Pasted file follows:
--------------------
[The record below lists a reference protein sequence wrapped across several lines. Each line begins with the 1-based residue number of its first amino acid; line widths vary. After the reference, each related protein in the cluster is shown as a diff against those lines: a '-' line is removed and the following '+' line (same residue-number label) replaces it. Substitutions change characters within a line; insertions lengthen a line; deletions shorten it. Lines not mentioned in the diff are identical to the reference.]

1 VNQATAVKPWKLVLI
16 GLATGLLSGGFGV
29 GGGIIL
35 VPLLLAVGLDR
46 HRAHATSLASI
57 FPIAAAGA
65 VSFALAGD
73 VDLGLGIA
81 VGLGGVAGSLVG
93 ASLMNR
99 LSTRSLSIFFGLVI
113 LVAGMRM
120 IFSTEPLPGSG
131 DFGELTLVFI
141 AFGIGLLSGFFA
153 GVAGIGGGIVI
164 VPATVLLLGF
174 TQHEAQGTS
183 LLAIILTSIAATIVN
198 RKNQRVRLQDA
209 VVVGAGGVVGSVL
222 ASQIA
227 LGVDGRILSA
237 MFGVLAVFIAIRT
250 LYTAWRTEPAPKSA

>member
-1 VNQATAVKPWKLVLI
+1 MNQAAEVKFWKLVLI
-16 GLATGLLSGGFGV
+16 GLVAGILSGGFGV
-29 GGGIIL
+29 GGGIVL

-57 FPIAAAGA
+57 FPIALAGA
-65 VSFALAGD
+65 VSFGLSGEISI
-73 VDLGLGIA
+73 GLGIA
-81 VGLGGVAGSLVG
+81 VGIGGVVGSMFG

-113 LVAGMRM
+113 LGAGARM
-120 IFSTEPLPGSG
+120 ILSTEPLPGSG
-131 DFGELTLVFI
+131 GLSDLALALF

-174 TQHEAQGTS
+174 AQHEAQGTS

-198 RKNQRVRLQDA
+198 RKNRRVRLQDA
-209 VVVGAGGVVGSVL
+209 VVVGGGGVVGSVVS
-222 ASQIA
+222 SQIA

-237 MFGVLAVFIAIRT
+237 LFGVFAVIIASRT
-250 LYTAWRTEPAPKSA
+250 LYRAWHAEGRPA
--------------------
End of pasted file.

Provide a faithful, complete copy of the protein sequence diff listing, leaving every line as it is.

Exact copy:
[The record below lists a reference protein sequence wrapped across several lines. Each line begins with the 1-based residue number of its first amino acid; line widths vary. After the reference, each related protein in the cluster is shown as a diff against those lines: a '-' line is removed and the following '+' line (same residue-number label) replaces it. Substitutions change characters within a line; insertions lengthen a line; deletions shorten it. Lines not mentioned in the diff are identical to the reference.]

1 VNQATAVKPWKLVLI
16 GLATGLLSGGFGV
29 GGGIIL
35 VPLLLAVGLDR
46 HRAHATSLASI
57 FPIAAAGA
65 VSFALAGD
73 VDLGLGIA
81 VGLGGVAGSLVG
93 ASLMNR
99 LSTRSLSIFFGLVI
113 LVAGMRM
120 IFSTEPLPGSG
131 DFGELTLVFI
141 AFGIGLLSGFFA
153 GVAGIGGGIVI
164 VPATVLLLGF
174 TQHEAQGTS
183 LLAIILTSIAATIVN
198 RKNQRVRLQDA
209 VVVGAGGVVGSVL
222 ASQIA
227 LGVDGRILSA
237 MFGVLAVFIAIRT
250 LYTAWRTEPAPKSA

>member
-1 VNQATAVKPWKLVLI
+1 MNQAAEVKFWKLVLI
-16 GLATGLLSGGFGV
+16 GLVAGILSGGFGV
-29 GGGIIL
+29 GGGIVL

-57 FPIAAAGA
+57 FPIALAGA
-65 VSFALAGD
+65 VSFGLSGEISI
-73 VDLGLGIA
+73 GLGIA
-81 VGLGGVAGSLVG
+81 VGIGGVVGSMFG

-113 LVAGMRM
+113 LGAGARM
-120 IFSTEPLPGSG
+120 ILSTEPLPGSG
-131 DFGELTLVFI
+131 GLSDLALALF

-174 TQHEAQGTS
+174 AQHEAQGTS

-198 RKNQRVRLQDA
+198 RKNRRVRLQDA
-209 VVVGAGGVVGSVL
+209 VVVGGGGVVGSVVS
-222 ASQIA
+222 SQIA

-237 MFGVLAVFIAIRT
+237 LFGVFAVIIASRT
-250 LYTAWRTEPAPKSA
+250 LYRAWHAEGRPA